The Genitive Case in Dutch and German: A Study of Morphosyntactic Change in Codified Languages, Alan K. Scott offers an account of the tension that exists between morphosyntactic change and codification, focusing on the effect that codification has had on the genitive case and alternative constructions in both languages. On the basis of usage data from a wide variety of registers, from the 16th century to the present day, Alan K. Scott demonstrates that codification has preserved obsolescent morphological genitive constructions in Dutch and German while suppressing their potential replacements, and shows that, despite its association with norm-conformant language, the genitive is used to a surprisingly large extent in informal early modern Dutch and modern German sources.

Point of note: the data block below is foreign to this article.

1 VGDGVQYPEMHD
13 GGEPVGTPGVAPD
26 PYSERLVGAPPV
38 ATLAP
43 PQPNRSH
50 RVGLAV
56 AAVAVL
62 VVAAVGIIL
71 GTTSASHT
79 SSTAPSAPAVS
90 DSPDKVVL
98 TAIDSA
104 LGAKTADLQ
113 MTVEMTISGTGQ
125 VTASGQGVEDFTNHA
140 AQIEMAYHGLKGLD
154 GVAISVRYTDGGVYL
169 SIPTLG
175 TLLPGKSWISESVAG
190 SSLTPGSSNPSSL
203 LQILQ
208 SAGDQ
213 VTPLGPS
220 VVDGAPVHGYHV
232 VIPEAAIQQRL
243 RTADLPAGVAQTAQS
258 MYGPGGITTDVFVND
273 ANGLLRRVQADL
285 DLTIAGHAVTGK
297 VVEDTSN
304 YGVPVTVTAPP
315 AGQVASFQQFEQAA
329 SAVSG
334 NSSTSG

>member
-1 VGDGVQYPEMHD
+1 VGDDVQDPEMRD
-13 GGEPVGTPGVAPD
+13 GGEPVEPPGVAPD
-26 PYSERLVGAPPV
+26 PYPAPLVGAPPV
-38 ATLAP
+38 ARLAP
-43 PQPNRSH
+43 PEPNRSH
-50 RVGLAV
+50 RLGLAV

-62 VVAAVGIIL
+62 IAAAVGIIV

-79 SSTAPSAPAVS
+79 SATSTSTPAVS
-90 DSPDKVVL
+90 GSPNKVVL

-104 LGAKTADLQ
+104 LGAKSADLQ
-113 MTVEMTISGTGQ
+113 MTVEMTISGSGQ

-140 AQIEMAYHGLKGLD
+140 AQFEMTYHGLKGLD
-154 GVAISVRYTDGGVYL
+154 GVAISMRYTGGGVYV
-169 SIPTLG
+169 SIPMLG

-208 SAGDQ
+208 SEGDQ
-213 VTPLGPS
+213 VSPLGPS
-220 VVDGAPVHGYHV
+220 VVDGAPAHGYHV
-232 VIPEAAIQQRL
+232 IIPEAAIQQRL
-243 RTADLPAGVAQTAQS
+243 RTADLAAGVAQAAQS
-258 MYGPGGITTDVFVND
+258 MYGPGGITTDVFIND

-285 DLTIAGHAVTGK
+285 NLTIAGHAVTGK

Alan K. Scott, Ph.D. (2006), University of Manchester, is Lecturer in German at the University of Nottingham. He has published articles about morphology and syntax throughout the Germanic languages.
Researchers interested in morphosyntactic change, standardisation, and the relationship between them; researchers interested in the history of the Germanic languages; researchers interested in the expression of possession cross-linguistically; academic libraries.